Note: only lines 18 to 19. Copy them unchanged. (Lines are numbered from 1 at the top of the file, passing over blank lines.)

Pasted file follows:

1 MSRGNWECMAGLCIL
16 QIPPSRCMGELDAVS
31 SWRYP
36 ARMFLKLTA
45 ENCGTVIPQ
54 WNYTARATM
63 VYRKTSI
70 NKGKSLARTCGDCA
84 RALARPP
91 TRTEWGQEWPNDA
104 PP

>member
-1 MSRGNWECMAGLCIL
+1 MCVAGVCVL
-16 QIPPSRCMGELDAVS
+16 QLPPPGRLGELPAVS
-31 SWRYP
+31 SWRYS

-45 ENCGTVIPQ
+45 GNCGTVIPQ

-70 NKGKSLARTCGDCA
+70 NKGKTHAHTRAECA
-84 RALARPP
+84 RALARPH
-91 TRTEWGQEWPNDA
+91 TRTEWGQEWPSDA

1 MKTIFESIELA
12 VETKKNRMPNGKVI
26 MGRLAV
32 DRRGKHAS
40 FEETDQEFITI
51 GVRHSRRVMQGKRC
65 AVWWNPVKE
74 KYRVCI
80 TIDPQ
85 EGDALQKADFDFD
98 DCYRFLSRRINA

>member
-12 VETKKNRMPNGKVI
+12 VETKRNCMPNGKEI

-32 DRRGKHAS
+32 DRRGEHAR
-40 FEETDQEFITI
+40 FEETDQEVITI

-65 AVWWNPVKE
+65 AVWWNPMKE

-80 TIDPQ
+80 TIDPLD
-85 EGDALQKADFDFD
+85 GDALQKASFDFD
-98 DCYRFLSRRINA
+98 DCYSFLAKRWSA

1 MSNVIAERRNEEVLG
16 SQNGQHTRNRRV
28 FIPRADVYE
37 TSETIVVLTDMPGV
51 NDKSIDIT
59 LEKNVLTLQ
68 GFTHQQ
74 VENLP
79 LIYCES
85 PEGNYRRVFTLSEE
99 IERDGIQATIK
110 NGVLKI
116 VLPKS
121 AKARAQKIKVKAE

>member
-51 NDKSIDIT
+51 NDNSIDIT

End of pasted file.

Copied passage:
+31 SWRYS

-45 ENCGTVIPQ